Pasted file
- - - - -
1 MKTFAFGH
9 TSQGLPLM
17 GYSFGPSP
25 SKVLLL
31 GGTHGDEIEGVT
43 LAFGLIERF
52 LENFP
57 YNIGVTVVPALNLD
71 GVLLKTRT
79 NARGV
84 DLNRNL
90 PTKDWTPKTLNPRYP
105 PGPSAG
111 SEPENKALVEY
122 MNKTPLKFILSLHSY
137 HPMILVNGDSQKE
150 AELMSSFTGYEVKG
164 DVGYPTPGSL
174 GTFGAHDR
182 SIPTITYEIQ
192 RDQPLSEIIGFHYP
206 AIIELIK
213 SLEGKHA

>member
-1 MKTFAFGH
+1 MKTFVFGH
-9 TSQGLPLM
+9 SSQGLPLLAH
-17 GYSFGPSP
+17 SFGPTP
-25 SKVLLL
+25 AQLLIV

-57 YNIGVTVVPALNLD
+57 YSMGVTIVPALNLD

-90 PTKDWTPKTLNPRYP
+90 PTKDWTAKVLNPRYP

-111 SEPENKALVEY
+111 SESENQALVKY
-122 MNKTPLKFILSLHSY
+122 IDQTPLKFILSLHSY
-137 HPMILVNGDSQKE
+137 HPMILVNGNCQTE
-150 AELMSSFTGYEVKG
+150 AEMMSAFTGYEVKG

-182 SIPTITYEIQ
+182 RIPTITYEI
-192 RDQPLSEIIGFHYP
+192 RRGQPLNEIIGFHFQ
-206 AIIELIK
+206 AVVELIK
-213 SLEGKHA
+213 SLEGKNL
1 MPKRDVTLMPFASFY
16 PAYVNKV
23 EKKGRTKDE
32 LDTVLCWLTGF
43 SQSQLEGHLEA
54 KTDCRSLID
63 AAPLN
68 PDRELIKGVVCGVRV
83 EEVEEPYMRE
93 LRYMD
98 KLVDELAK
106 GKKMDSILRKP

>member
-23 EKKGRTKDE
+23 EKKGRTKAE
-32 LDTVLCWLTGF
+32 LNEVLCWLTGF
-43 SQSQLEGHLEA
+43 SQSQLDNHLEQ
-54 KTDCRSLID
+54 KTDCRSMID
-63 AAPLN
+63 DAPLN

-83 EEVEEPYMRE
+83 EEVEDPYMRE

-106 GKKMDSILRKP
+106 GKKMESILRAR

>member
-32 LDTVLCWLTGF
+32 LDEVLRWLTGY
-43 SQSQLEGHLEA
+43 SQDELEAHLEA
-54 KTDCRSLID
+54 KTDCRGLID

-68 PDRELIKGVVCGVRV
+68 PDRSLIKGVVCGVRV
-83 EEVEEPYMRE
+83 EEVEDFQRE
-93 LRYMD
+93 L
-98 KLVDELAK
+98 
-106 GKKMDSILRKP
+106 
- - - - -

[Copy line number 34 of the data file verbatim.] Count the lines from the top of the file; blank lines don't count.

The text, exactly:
+57 YSMGVTIVPALNLD